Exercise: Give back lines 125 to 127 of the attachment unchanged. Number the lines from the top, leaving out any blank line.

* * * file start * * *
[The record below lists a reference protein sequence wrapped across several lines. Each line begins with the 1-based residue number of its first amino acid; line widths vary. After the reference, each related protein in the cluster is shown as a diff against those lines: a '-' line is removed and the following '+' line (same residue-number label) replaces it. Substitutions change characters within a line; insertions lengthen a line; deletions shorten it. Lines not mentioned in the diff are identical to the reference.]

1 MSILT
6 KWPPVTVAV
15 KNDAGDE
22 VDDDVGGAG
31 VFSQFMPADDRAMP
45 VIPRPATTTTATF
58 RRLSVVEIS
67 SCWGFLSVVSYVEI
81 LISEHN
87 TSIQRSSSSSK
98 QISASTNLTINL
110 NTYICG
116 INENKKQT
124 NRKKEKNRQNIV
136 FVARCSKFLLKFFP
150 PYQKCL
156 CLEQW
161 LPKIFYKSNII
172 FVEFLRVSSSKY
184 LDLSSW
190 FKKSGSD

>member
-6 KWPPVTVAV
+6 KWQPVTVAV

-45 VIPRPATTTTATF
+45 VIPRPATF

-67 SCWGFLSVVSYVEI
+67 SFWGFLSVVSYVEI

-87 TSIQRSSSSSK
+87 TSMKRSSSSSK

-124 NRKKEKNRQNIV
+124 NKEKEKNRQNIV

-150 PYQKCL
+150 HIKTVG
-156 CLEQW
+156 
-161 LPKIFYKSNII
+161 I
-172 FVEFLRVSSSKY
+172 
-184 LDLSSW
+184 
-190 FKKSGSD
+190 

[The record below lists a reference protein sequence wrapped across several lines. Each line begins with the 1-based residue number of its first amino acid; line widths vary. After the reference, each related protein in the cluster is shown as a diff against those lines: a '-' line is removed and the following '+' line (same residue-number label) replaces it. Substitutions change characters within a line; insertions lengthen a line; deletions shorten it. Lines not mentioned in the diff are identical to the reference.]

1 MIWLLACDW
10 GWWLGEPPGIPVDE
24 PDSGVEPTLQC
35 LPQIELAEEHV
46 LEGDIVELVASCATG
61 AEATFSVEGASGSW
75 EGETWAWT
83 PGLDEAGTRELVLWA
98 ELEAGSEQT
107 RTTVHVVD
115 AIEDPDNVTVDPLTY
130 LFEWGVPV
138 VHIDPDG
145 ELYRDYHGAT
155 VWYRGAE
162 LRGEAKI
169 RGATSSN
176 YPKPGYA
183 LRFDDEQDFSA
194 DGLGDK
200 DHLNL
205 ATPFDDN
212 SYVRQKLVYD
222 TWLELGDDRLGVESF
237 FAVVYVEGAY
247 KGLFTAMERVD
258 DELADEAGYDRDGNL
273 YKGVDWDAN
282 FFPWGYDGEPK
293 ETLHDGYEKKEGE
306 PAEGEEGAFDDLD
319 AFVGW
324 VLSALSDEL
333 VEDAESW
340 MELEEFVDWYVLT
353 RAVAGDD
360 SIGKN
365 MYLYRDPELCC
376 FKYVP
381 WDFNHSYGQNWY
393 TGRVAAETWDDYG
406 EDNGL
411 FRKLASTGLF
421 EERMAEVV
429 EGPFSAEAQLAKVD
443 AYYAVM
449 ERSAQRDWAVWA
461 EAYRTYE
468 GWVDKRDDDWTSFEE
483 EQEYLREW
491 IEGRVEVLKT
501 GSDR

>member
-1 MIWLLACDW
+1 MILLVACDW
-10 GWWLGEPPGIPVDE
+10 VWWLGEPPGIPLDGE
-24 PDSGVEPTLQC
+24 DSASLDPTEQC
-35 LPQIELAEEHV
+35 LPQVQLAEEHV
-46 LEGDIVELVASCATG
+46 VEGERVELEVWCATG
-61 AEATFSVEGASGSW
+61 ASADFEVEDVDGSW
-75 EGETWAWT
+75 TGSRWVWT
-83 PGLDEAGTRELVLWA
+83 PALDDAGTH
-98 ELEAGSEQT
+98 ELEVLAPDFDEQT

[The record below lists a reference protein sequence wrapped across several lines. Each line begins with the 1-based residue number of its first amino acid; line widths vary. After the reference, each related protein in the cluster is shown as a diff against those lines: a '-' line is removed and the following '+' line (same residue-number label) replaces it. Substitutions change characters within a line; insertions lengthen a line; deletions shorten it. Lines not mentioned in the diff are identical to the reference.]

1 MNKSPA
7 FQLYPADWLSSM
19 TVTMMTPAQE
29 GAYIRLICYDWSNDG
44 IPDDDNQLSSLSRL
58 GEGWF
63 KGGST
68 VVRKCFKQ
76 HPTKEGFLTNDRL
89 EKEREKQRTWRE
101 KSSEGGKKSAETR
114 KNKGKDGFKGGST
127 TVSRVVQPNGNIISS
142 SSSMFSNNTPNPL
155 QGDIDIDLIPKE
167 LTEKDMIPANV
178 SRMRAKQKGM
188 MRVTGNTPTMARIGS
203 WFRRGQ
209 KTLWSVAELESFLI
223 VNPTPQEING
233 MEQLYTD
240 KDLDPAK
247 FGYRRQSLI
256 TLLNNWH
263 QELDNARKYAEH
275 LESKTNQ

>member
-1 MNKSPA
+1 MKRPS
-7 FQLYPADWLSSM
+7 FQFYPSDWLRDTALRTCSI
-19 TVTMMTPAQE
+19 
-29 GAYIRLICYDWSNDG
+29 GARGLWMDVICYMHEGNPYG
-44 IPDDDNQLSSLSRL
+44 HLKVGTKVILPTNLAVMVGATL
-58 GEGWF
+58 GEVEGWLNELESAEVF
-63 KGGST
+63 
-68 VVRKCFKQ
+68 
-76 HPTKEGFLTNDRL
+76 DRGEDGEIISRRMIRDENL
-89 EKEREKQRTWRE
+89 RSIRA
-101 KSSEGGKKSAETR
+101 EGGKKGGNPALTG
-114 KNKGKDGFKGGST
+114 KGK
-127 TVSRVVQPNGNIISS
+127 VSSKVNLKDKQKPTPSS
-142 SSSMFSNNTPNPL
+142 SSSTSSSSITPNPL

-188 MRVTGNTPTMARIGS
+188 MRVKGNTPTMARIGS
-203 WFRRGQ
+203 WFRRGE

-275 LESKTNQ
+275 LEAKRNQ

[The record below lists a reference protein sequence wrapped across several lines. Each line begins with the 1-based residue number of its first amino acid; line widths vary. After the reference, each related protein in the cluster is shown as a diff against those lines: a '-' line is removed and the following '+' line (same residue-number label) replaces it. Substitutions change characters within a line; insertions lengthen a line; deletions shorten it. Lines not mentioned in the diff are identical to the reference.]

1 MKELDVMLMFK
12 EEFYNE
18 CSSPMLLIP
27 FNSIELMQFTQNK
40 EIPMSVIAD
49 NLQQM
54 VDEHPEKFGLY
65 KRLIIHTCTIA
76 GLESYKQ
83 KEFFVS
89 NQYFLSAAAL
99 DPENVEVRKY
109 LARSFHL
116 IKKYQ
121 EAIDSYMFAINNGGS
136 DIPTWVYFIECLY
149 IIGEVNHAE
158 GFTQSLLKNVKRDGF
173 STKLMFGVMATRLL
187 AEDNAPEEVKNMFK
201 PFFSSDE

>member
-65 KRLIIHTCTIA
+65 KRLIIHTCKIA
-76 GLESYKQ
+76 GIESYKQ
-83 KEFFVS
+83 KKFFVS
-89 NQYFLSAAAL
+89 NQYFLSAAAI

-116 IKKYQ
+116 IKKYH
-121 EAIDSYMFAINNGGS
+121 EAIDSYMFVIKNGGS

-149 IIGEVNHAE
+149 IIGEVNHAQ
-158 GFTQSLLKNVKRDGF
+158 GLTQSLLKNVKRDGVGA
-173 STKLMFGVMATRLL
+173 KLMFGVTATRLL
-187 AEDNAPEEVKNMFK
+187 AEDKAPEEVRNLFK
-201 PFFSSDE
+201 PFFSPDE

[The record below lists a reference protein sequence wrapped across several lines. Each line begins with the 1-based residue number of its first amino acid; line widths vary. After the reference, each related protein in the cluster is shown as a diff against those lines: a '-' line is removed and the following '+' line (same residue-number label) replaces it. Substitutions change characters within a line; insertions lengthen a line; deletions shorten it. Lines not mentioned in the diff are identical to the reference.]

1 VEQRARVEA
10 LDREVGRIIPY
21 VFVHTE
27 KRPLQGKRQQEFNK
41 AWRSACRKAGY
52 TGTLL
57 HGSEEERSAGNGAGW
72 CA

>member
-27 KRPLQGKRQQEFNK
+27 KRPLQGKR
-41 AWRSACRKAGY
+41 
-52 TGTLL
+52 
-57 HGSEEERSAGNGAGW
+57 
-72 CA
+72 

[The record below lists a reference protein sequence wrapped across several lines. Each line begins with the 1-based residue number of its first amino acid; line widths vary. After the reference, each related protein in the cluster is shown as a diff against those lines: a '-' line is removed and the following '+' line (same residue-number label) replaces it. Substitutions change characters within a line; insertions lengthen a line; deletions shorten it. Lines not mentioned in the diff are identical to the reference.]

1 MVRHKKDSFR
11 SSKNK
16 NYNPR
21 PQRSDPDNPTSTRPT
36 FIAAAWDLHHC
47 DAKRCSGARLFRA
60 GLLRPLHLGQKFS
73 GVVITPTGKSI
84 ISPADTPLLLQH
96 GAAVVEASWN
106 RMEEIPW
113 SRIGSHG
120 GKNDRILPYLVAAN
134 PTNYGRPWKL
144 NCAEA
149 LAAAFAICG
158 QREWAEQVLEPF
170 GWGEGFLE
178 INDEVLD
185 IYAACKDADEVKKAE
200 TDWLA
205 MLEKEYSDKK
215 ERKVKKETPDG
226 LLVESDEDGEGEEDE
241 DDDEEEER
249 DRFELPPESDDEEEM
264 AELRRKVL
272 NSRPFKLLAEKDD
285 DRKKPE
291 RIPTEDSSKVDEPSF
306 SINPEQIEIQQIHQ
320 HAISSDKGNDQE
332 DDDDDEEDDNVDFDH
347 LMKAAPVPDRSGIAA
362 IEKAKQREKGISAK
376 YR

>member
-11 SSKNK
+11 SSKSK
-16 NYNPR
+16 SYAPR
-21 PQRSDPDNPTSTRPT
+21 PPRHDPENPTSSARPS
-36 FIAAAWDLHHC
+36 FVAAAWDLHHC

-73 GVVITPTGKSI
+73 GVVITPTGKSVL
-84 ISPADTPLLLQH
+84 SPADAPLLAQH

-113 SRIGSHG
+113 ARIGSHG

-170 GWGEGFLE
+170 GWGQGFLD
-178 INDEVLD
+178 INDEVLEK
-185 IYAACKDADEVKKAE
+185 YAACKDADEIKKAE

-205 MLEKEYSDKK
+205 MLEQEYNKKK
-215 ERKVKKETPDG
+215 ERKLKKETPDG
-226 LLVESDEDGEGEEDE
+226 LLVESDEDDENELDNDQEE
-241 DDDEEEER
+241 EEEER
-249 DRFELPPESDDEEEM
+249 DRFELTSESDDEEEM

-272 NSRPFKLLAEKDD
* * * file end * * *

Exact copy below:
63 KGGST
68 VVRKCFKQ
76 HPTKEGFLTNDRL